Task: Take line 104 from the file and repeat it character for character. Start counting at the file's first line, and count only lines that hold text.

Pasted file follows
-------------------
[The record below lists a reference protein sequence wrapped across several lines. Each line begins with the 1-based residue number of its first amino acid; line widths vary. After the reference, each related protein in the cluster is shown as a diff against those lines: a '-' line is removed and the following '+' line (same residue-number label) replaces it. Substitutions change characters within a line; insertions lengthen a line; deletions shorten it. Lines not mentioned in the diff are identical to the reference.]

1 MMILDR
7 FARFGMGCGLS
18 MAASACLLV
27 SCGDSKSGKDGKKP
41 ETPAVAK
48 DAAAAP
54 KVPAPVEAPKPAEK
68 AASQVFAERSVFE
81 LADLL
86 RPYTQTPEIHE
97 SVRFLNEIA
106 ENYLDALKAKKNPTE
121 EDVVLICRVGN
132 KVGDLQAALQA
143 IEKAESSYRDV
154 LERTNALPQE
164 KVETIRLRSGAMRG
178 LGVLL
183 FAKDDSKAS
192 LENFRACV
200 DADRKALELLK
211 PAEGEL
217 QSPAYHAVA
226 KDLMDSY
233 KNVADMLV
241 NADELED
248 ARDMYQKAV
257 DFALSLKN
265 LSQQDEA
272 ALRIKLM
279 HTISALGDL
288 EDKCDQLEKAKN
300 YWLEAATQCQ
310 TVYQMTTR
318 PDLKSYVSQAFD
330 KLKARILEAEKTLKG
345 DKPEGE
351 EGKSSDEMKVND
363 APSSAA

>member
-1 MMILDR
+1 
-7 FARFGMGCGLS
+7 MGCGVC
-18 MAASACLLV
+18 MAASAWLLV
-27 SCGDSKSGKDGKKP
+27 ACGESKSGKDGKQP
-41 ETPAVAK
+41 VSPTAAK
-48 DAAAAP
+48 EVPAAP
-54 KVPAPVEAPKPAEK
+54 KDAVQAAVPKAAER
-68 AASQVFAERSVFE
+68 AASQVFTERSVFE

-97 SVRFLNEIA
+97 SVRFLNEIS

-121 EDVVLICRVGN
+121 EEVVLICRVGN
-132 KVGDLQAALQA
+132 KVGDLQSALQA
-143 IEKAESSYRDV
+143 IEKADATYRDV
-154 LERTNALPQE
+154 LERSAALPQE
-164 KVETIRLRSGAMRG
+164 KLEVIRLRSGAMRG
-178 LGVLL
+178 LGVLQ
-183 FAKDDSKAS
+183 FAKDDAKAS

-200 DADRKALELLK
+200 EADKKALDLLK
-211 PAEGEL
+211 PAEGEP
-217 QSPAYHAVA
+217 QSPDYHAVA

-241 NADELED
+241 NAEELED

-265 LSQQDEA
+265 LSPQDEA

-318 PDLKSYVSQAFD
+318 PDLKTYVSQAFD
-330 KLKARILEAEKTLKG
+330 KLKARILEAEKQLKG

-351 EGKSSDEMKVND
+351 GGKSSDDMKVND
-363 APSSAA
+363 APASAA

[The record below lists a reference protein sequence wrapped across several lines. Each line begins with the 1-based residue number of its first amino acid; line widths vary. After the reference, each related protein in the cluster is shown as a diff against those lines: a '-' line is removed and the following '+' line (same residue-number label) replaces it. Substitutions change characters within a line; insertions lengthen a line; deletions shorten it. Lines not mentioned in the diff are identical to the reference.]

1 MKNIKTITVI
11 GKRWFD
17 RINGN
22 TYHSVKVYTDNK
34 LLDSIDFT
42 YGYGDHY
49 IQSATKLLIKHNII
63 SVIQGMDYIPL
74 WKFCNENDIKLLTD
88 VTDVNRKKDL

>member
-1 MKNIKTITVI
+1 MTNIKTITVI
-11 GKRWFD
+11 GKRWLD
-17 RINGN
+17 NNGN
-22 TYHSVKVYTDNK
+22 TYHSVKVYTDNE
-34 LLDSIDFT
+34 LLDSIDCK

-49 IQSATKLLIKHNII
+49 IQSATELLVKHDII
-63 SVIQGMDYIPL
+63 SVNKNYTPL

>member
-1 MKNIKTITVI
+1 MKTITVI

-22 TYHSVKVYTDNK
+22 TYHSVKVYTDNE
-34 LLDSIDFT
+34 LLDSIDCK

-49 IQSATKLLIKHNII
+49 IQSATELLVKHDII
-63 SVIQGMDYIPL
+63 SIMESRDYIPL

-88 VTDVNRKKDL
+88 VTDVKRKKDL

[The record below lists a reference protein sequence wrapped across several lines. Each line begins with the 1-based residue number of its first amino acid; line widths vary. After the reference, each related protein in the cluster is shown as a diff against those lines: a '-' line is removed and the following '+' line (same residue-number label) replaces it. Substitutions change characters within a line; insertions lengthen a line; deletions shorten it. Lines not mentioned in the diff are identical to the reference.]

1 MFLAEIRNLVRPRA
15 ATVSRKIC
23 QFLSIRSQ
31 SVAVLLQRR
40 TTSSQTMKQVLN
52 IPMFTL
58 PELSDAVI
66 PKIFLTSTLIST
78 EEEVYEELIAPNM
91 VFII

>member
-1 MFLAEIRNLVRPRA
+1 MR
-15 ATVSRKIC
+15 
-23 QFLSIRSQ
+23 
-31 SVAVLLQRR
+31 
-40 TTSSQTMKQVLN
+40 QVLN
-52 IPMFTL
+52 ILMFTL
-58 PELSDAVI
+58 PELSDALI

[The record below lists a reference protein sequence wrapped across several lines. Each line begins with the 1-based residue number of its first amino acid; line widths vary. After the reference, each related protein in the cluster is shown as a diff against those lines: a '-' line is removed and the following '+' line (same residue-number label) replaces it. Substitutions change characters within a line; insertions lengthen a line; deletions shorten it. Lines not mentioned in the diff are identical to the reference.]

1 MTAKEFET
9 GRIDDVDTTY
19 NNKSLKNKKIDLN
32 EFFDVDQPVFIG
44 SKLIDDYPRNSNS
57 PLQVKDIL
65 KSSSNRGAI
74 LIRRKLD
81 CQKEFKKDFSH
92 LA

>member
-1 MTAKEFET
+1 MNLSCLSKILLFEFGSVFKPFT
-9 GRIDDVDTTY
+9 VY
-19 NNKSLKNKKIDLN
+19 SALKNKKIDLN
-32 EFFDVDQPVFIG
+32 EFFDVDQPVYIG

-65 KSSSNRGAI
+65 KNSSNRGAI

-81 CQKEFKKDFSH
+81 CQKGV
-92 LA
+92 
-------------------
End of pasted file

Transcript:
-1 MKNIKTITVI